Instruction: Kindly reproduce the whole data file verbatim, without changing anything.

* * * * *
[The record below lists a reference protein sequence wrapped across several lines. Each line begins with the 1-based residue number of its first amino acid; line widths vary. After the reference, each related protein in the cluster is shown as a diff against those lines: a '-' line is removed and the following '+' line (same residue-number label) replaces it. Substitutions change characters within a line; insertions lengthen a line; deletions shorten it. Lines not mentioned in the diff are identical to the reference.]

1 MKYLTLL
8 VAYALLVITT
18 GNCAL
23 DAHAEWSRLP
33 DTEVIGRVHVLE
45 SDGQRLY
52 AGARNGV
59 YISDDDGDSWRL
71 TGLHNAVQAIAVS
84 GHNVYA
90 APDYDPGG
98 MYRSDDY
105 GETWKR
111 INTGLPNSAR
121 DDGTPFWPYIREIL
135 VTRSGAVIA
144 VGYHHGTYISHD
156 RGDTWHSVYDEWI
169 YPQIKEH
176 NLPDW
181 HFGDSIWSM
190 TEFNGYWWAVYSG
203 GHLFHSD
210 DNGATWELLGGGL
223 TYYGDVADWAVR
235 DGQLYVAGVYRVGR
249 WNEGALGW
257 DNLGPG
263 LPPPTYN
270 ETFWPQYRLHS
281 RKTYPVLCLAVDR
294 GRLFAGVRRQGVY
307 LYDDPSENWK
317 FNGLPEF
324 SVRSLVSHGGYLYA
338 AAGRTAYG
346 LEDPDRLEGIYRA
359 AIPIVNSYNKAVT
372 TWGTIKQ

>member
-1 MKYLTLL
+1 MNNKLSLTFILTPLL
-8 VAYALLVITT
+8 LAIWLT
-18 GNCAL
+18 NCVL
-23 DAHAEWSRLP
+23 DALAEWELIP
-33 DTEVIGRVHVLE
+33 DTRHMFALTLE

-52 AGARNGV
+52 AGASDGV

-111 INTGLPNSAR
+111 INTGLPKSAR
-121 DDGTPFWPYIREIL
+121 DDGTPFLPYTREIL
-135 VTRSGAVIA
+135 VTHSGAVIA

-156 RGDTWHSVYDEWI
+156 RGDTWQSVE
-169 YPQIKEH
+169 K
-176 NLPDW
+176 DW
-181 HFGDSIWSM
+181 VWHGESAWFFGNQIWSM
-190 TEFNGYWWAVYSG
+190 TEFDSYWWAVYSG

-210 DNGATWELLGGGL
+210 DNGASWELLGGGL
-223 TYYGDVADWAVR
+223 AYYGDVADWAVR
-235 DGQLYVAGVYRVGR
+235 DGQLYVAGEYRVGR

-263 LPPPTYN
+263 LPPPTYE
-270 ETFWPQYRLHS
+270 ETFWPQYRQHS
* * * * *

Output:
[The record below lists a reference protein sequence wrapped across several lines. Each line begins with the 1-based residue number of its first amino acid; line widths vary. After the reference, each related protein in the cluster is shown as a diff against those lines: a '-' line is removed and the following '+' line (same residue-number label) replaces it. Substitutions change characters within a line; insertions lengthen a line; deletions shorten it. Lines not mentioned in the diff are identical to the reference.]

1 MKYLTLL
8 VAYALLVITT
18 GNCAL
23 DAHAEWSRLP
33 DTEVIGRVHVLE
45 SDGQRLY
52 AGARNGV
59 YISDDDGDSWRL
71 TGLHNAVQAIAVS
84 GHNVYA
90 APDYDPGG
98 MYRSDDY
105 GETWKR
111 INTGLPNSAR
121 DDGTPFWPYIREIL
135 VTRSGAVIA
144 VGYHHGTYISHD
156 RGDTWHSVYDEWI
169 YPQIKEH
176 NLPDW
181 HFGDSIWSM
190 TEFNGYWWAVYSG
203 GHLFHSD
210 DNGATWELLGGGL
223 TYYGDVADWAVR
235 DGQLYVAGVYRVGR
249 WNEGALGW
257 DNLGPG
263 LPPPTYN
270 ETFWPQYRLHS
281 RKTYPVLCLAVDR
294 GRLFAGVRRQGVY
307 LYDDPSENWK
317 FNGLPEF
324 SVRSLVSHGGYLYA
338 AAGRTAYG
346 LEDPDRLEGIYRA
359 AIPIVNSYNKAVT
372 TWGTIKQ

>member
-1 MKYLTLL
+1 MNNKLSLTFILTPLL
-8 VAYALLVITT
+8 LAIWLT
-18 GNCAL
+18 NCVL
-23 DAHAEWSRLP
+23 DALAEWELIP
-33 DTEVIGRVHVLE
+33 DTRHMFALTLE

-52 AGARNGV
+52 AGASDGV

-111 INTGLPNSAR
+111 INTGLPKSAR
-121 DDGTPFWPYIREIL
+121 DDGTPFLPYTREIL
-135 VTRSGAVIA
+135 VTHSGAVIA

-156 RGDTWHSVYDEWI
+156 RGDTWQSVE
-169 YPQIKEH
+169 K
-176 NLPDW
+176 DW
-181 HFGDSIWSM
+181 VWHGESAWFFGNQIWSM
-190 TEFNGYWWAVYSG
+190 TEFDSYWWAVYSG

-210 DNGATWELLGGGL
+210 DNGASWELLGGGL
-223 TYYGDVADWAVR
+223 AYYGDVADWAVR
-235 DGQLYVAGVYRVGR
+235 DGQLYVAGEYRVGR

-263 LPPPTYN
+263 LPPPTYE
-270 ETFWPQYRLHS
+270 ETFWPQYRQHS